Your Humanity is in Another Castle: Terror Dreams and the Harassment of Women by Anita Sarkeesian and Katherine Cross
Sarkeesian and Cross follow the topic of harassment in games but specifically from a feminist point of view. Cross recounts how she navigated World of Warcraft as a female player, while Sarkeesian describes the unending flow of garbage she receives in the form of harassment for the crime of critiquing games. Together, they propose these, and other, experiences aren’t all that different from one another and explore what it is about games culture that drives these toxic actions. (As an aside, Cross’s critical work on games is excellent and I highly recommend her Gamasutra articles).
The End of Gamers by Dan Golding
Golding explores the identity of “gamer” and why so many gamers took up the Gamergate banner in reaction to what they perceived as an attack on their identities. The author explores their own personal discomfort, even as a teen, with being labeled a gamer, and uses that to launch into how games themselves changed but the identity of “gamer” never evolved to keep up.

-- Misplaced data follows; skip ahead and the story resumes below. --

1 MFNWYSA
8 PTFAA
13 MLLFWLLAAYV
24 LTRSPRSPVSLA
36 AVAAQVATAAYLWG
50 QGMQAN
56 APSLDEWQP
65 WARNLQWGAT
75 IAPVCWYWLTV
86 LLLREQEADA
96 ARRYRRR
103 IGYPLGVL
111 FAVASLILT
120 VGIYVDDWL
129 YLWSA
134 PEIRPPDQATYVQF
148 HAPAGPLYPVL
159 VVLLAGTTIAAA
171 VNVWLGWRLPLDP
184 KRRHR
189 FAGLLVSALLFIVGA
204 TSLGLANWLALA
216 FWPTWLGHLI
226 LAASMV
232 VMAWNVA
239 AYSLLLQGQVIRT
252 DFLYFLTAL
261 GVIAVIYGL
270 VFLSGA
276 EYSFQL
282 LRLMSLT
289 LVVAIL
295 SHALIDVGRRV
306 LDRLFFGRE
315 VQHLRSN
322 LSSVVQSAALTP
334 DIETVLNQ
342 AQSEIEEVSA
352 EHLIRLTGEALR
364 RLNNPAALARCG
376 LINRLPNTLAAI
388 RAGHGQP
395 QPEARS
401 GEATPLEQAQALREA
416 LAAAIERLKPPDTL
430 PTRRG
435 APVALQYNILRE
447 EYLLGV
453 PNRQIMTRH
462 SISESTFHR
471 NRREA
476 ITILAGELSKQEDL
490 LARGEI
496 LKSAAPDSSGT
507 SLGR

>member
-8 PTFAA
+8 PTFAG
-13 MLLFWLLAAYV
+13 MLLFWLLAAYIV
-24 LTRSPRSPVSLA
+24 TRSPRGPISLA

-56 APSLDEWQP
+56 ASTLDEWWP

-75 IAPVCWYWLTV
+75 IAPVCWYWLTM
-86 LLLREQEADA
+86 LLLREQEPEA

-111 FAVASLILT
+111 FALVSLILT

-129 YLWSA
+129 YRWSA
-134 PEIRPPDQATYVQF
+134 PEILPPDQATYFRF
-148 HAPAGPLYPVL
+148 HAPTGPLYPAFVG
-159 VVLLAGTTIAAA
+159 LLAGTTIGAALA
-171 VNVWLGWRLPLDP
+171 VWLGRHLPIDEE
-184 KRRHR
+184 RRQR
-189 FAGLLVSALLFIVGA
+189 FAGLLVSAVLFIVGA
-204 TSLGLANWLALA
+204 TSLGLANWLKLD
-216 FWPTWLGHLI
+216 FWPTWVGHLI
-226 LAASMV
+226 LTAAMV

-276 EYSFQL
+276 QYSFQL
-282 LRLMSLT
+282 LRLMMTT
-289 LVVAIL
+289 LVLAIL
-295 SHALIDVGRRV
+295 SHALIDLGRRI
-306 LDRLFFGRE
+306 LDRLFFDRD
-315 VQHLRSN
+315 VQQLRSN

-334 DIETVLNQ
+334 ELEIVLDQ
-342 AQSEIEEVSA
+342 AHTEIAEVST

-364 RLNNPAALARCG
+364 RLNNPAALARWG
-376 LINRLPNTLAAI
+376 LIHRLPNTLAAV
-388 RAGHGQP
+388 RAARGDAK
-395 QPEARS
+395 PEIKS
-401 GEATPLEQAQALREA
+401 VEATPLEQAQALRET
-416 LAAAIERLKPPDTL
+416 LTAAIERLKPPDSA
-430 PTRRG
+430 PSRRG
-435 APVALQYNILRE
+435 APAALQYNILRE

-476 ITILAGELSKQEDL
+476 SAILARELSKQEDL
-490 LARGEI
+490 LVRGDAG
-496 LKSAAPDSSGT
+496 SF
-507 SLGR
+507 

The Joy of Virtual Violence by Cara Ellison & Brendan Keogh
Written as a series of letters back and forth between the authors, this essay explores why violence is so ubiquitous in games and why it feels so, so good to partake in it. It’s a somewhat literary essay (they talk about Paradise Lost of all things) and flirts with all kinds of little ideas, concerns, and ethical implications of how violence is used in our games.
The Squalid Grace of Flappy Bird by Ian Bogost
An excellent – albeit rather hyperbolic – exploration of Flappy Bird as a viral success. Bogost claims that games are objects you operate, that they are broken machines meant to frustrate you in ways no other media does. The author attributes Flappy Bird’s success to its earnestness in how awful the experience of games really is.